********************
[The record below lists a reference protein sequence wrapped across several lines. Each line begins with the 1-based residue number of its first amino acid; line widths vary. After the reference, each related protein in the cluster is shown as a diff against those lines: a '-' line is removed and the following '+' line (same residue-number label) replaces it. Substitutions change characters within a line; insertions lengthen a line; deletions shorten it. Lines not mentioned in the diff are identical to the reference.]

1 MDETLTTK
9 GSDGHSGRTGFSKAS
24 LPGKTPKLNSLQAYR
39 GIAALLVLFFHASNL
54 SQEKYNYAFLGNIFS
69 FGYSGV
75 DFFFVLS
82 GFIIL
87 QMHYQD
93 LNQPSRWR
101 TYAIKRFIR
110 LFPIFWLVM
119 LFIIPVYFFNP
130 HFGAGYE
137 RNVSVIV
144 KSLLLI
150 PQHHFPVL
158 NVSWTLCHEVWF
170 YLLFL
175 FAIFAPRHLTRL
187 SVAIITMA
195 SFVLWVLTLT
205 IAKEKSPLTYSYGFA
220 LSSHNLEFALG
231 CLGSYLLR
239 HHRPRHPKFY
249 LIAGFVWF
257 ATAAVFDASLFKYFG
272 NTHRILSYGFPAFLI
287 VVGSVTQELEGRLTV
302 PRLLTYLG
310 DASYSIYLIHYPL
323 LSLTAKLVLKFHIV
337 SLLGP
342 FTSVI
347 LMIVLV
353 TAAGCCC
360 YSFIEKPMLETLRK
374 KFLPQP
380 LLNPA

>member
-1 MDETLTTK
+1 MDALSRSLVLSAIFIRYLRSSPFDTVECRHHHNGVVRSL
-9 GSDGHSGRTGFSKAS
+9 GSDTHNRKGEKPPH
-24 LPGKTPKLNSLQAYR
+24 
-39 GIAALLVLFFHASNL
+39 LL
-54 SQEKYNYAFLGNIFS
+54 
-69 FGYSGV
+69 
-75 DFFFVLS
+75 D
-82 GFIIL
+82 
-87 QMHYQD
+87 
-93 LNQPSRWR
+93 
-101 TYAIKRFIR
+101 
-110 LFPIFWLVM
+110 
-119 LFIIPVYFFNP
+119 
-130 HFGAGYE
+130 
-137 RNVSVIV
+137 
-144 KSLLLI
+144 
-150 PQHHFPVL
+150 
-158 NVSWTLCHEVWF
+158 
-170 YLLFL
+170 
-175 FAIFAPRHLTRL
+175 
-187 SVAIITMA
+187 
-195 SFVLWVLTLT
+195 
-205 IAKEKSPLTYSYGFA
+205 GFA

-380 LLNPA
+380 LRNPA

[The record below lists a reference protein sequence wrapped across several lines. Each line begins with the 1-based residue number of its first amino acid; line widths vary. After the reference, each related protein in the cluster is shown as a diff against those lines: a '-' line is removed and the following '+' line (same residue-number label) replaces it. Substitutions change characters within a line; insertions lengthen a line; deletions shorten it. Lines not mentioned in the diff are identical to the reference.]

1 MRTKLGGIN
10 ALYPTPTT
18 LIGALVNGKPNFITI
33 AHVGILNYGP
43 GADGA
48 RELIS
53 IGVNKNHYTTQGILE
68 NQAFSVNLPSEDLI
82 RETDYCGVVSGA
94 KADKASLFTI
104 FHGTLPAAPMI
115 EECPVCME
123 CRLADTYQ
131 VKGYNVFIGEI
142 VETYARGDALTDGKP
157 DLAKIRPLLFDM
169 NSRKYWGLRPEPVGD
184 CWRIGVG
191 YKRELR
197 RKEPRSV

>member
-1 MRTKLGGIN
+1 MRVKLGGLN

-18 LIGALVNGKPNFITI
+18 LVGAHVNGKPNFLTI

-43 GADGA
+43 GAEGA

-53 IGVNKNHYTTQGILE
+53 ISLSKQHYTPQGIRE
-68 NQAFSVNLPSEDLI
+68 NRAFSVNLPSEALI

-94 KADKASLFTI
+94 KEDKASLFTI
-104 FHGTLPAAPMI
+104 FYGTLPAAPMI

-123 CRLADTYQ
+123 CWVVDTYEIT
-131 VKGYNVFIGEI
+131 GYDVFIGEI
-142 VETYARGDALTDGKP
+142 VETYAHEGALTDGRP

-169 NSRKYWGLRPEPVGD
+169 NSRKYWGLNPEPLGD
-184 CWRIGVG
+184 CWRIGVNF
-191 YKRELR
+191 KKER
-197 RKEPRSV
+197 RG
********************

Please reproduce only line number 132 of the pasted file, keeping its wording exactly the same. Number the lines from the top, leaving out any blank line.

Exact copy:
+142 VETYAHEGALTDGRP